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Peloton Considers Going Private Amid Struggles, Per Report 

Peloton Considers Going Private Amid Struggles, Per Report 

The speculation of a private equity buyout offers some potential light at the end of the tunnel in what’s been a rough few years for Peloton following the pandemic-driven at-home fitness boom

Several private equity firms have been considering a buyout of Peloton, and the connected fitness company has had discussions with at least one firm, according to a new report.

The buyout speculation, reported by CNBC on Tuesday, has resonated with investors, with shares of PTON up over 15% on the day.

Last week, Peloton announced the exit of CEO Barry McCarthy and significant layoffs, which are part of the connected fitness giant’s restructuring strategy to reduce annual expenses by over $200 million. Peloton reported total revenue of $717.7 million in Q3 2024, a decline from $748.9 in the prior-year period.

Although demand for Peloton Bikes surged during the pandemic’s at-home fitness boom, the connected fitness company has struggled to match the consumer fervor of 2020 and has pivoted to a more content-focused model.

The fitness company also has upcoming debt maturities, consisting of convertible notes and a term loan referenced in Peloton’s Q3 2024 shareholder letter.

 “We know this is also on the minds of our shareholders,” McCarthy penned in a letter to Peloton team members last week in his final act as CEO. “We believe that achieving sustained positive Free Cash Flow makes Peloton a more attractive investment for debt holders. Overall, our refinancing goals are to deleverage and extend maturities at a reasonable blended cost of capital.”

Peloton added that it has been working closely with JPMorgan and Goldman Sachs and its financial advisor, BDT & MSD Partners, on its refinancing strategy.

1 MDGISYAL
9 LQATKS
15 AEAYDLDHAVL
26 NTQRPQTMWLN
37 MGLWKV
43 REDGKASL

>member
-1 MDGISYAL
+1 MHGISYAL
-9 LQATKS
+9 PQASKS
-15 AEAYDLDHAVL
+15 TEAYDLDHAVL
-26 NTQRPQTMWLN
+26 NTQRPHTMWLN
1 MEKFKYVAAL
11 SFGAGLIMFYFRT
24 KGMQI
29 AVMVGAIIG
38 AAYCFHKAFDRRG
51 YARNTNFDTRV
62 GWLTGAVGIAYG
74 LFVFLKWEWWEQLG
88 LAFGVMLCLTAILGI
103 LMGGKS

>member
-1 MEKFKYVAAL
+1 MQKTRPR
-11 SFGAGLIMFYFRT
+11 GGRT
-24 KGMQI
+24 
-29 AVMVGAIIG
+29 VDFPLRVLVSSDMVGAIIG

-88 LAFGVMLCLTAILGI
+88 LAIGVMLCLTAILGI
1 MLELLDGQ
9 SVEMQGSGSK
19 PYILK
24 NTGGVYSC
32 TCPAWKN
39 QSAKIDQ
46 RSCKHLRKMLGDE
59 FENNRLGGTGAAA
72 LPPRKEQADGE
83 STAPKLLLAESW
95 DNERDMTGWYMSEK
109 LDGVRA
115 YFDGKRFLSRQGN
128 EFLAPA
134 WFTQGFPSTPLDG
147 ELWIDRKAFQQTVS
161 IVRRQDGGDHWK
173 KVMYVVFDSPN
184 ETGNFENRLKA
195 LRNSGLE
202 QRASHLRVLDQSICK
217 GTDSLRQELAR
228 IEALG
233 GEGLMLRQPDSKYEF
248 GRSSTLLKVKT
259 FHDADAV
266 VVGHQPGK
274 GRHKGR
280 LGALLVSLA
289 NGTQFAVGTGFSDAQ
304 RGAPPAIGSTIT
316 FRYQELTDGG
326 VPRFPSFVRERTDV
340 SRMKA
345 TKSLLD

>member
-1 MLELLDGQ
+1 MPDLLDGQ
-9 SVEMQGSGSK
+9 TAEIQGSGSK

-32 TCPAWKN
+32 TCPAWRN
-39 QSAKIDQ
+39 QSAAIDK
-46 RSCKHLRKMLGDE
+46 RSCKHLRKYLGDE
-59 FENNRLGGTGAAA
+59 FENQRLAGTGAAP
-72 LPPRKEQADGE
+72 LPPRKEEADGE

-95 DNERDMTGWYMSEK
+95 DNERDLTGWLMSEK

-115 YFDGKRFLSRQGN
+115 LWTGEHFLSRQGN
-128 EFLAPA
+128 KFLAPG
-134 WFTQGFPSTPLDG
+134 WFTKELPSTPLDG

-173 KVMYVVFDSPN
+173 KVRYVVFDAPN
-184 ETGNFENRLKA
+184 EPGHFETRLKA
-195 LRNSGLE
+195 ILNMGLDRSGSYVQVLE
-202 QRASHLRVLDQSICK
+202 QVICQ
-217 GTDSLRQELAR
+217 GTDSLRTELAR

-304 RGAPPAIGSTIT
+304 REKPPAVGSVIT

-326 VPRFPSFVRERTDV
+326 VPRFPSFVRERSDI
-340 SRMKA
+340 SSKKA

“We are encouraged by the support and inbound interest from our existing lenders and investors and we look forward to sharing more about this topic,” McCarthy’s letter said.

Peloton doesn’t anticipate having any issues refinancing its debt, according to CNBC.

At-Home Fitness Woes

The walls may be closing in for Peloton, which is limited in terms of the financial resources needed to take any risks with new growth initiatives, points out Motley Fool’s Anthony Di Pizio.  

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“(It) makes a sustained recovery all the more challenging,” he wrote.

McCarthy, who led Peloton for just over two years after replacing Peloton founder John Foley, tried countless measures to right the ship and drive enthusiasm post-pandemic: a TikTok content collab, a (now defunct) collegiate sports strategy, a deal with Lululemon, a massive rebrand to move away from hardware in favor of fitness content and a spate of B2B partnerships, among other endeavors.

Peloton introduced and then quickly scrapped a branded bike deal with the University of Michigan (credit: Peloton)

Demand for at-home fitness equipment has waxed and waned in recent years — apparently catching up to companies who have begun raising white flags. Despite a major rebrand, BowFlex declared bankruptcy and was sold to Johnson Health Tech Retail, the parent company of Matrix Fitness, as part of those proceedings.

Even more recently, Stages Cycling, an indoor and outdoor cycling company that supplies some of the biggest fitness brands in the world, reportedly laid off its staff as it winds down its operations.

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